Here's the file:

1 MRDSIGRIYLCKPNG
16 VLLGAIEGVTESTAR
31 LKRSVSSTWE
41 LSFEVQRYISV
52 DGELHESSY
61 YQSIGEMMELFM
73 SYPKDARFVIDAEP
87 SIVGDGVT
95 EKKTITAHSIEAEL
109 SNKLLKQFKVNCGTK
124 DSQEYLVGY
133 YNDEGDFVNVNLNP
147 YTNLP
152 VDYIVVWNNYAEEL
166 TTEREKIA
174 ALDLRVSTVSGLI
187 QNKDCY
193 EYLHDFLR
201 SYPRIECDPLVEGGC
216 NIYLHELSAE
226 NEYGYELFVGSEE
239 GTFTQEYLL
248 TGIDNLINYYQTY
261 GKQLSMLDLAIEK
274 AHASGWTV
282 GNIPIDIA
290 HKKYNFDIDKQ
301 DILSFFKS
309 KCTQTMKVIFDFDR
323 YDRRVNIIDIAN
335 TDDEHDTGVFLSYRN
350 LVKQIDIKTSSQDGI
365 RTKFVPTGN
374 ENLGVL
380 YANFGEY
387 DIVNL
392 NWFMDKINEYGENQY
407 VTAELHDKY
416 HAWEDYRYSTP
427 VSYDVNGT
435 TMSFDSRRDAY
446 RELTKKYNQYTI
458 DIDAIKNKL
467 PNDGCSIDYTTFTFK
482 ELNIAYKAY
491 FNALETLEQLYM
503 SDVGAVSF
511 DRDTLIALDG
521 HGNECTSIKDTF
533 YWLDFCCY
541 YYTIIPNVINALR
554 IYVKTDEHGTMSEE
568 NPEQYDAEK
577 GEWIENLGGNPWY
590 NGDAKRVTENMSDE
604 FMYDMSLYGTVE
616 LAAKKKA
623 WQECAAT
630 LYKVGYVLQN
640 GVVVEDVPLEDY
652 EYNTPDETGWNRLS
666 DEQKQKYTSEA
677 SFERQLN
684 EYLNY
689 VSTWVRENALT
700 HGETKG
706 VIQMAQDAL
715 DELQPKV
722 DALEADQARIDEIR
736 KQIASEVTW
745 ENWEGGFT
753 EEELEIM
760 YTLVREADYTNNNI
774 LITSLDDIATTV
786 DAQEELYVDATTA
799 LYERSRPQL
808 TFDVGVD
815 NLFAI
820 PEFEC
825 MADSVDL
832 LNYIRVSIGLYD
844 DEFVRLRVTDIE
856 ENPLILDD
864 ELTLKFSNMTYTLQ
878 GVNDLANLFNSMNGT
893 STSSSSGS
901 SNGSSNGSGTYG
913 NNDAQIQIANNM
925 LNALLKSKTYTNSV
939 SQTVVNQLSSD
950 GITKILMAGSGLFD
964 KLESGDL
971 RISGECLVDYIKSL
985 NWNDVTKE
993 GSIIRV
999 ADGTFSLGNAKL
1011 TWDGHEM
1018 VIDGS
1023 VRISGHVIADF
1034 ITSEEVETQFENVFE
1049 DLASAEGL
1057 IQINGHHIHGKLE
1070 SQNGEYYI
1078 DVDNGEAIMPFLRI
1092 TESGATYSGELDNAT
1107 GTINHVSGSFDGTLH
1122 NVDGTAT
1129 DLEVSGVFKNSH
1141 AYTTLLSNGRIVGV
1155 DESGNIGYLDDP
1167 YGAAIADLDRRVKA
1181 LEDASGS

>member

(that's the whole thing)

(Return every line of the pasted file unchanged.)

1 MRDSIGRIYLCKPNG
16 VLLGAIEGVTESTAR
31 LKRSVSSTWE
41 LSFEVQRYISV
52 DGELHESSY
61 YQSIGEMMELFM
73 SYPKDARFVIDAEP
87 SIVGDGVT
95 EKKTITAHSIEAEL
109 SNKLLKQFKVNCGTK
124 DSQEYLVGY
133 YNDEGDFVNVNLNP
147 YTNLP
152 VDYIVVWNNYAEEL
166 TTEREKIA
174 ALDLRVSTVSGLI
187 QNKDCY
193 EYLHDFLR
201 SYPRIECDPLVEGGC
216 NIYLHELSAE
226 NEYGYELFVGSEE
239 GTFTQEYLL
248 TGIDNLINYYQTY
261 GKQLSMLDLAIEK
274 AHASGWTV
282 GNIPIDIA
290 HKKYNFDIDKQ
301 DILSFFKS
309 KCTQTMKVIFDFDR
323 YDRRVNIIDIAN
335 TDDEHDTGVFLSYRN
350 LVKQIDIKTSSQDGI
365 RTKFVPTGN
374 ENLGVL
380 YANFGEY
387 DIVNL
392 NWFMDKINEYGENQY
407 VTAELHDKY
416 HAWEDYRYSTP
427 VSYDVNGT
435 TMSFDSRRDAY
446 RELTKKYNQYTI
458 DIDAIKNKL
467 PNDGCSIDYTTFTFK
482 ELNIAYKAY
491 FNALETLEQLYM
503 SDVGAVSF
511 DRDTLIALDG
521 HGNECTSIKDTF
533 YWLDFCCY
541 YYTIIPNVINALR
554 IYVKTDEHGTMSEE
568 NPEQYDAEK
577 GEWIENLGGNPWY
590 NGDAKRVTENMSDE
604 FMYDMSLYGTVE
616 LAAKKKA
623 WQECAAT
630 LYKVGYVLQN
640 GVVVEDVPLEDY
652 EYNTPDETGWNRLS
666 DEQKQKYTSEA
677 SFERQLN
684 EYLNY
689 VSTWVRENALT
700 HGETKG
706 VIQMAQDAL
715 DELQPKV
722 DALEADQARIDEIR
736 KQIASEVTW
745 ENWEGGFT
753 EEELEIM
760 YTLVREADYTNNNI
774 LITSLDDIATTV
786 DAQEELYVDATTA
799 LYERSRPQL
808 TFDVGVD
815 NLFAI
820 PEFEC
825 MADSVDL
832 LNYIRVSIGLYD
844 DEFVRLRVTDIE
856 ENPLILDD
864 ELTLKFSNMTYTLQ
878 GVNDLANLFNSMNGT
893 STSSSSGS
901 SNGSSNGSGTYG
913 NNDAQIQIANNM
925 LNALLKSKTYTNSV
939 SQTVVNQLSSD
950 GITKILMAGSGLFD
964 KLESGDL
971 RISGECLVDYIKSL
985 NWNDVTKE
993 GSIIRV
999 ADGTFSLGNAKL
1011 TWDGHEM
1018 VIDGS
1023 VRISGHVIADF
1034 ITSEEVETQFENVFE
1049 DLASAEGL
1057 IQINGHHIHGKLE
1070 SQNGEYYI
1078 DVDNGEAIMPFLRI
1092 TESGATYSGELDNAT
1107 GTINHVSGSFDGTLH
1122 NVDGTAT
1129 DLEVSGVFKNSH
1141 AYTTLLSNGRIVGV
1155 DESGNIGYLDDP
1167 YGAAIADLDRRVKA
1181 LEDASGS

>member